The Platinum Rule for the Family

You have no doubt heard of the Golden Rule. Found in religions around the world, and in Christianity attributed to Jesus, it is stated either negatively, "Do not do unto others what you would not have done to you, or else positively, "Do unto others as you would have done unto you." While both express a core sentiment of empathy that is valuable, neither is really fully adequate. What we need instead is the Platinum Rule:

"Do unto others as they would have you do unto them."

The difference here should be clear. The Golden Rule calls on us to think about what we would want for ourselves, and treat others accordingly. The Platinum Rule instead acknowledges that people are different, and requires us to pay attention to what others truly want, instead of what we think they should want. Here are a couple of examples:

First, a husband realizes that his wife loves going out occasionally on date nights. He's more of a 'home body,' preferring to tinker around in his garage workshop or else read, while she enjoys cultural and community events, or simply dinner and a movie. Aware of this, he accommodates, thinking of different places to take her every month to show her a good time. If it depended on him thinking about what he would want, he might not make that leap to really put himself in her shoes. He could very well have ended up thinking that since he liked sticking around the house, she should too.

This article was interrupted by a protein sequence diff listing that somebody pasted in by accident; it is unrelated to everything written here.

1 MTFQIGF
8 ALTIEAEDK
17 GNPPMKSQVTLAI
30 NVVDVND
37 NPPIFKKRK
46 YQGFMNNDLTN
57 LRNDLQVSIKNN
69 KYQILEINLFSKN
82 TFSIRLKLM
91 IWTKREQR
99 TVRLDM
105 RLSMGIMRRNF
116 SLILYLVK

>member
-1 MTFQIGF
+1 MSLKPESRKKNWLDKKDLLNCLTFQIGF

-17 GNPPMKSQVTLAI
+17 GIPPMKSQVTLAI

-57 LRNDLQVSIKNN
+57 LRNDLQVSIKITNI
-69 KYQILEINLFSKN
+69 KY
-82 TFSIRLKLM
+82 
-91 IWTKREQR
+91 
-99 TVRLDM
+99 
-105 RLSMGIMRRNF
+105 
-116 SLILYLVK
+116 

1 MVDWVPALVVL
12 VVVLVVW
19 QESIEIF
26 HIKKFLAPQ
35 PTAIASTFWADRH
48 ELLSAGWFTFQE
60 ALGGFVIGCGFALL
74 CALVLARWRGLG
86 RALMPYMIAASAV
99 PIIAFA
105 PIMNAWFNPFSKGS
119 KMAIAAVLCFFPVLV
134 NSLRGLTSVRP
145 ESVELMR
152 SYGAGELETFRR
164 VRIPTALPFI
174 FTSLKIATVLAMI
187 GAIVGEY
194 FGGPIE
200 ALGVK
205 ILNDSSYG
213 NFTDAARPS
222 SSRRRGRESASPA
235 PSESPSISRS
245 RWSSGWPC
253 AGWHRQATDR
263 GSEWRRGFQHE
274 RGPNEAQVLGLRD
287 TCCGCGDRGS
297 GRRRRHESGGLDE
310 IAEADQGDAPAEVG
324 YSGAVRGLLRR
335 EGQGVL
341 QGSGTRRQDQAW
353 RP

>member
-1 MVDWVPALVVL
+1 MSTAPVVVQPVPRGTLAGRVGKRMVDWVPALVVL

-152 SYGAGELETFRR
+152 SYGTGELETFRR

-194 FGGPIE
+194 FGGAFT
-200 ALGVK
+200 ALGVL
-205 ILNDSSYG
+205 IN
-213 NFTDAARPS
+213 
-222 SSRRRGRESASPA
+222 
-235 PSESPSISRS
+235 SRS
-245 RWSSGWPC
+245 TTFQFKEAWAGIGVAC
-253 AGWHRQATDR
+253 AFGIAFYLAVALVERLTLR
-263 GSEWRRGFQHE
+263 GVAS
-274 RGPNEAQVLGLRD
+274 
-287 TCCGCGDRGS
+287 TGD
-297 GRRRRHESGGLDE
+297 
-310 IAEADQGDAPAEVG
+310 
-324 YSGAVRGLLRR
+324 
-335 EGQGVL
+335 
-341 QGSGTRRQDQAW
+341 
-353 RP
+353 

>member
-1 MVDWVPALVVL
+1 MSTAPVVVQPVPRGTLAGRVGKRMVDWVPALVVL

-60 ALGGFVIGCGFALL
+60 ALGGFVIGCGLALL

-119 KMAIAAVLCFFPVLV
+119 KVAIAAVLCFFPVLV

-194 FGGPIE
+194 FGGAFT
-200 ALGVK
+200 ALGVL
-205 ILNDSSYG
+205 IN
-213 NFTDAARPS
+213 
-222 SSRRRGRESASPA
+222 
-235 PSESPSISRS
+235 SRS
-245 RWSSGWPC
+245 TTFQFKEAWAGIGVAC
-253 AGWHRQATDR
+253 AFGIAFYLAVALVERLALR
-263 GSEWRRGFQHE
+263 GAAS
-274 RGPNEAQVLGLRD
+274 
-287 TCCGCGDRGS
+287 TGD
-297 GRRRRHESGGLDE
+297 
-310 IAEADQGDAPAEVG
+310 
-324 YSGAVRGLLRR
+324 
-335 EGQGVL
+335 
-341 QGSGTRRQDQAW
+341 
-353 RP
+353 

Second, one of the children in a family has a strong aversion to hugs from anyone but the parents. When there are get-togethers with the extended family, one of the aunts thinks she needs to hug and kiss each of her nieces and nephews. One of the parents pulls her aside one day and explains the situation, and while the aunt initially feels hurt, she accepts it, and at the next family gathering she hugs her other nieces and nephews, but smiles and waves to the one who she knows doesn't like to be touched. The child is visibly relieved and all smiles from there on out. The aunt grew up in a very 'huggy' family, and for her it was never optional, nor did it need to be since for her it felt like love and acceptance. 

We must not center our own egos and identities in relation to other people. What we want and what someone else would have done to them could be very different things. 

On a final note, a positive about the Platinum Rule that might be difficult for some is that sometimes a conversation is required to understand what someone truly wants for themselves. It is so much easier to silently imagine what someone else might want, and yet that easy path can lead to a great deal of trouble, particularly in a diverse, multicultural society. Living by the Platinum Rule demands more and better of us, and that is for the best.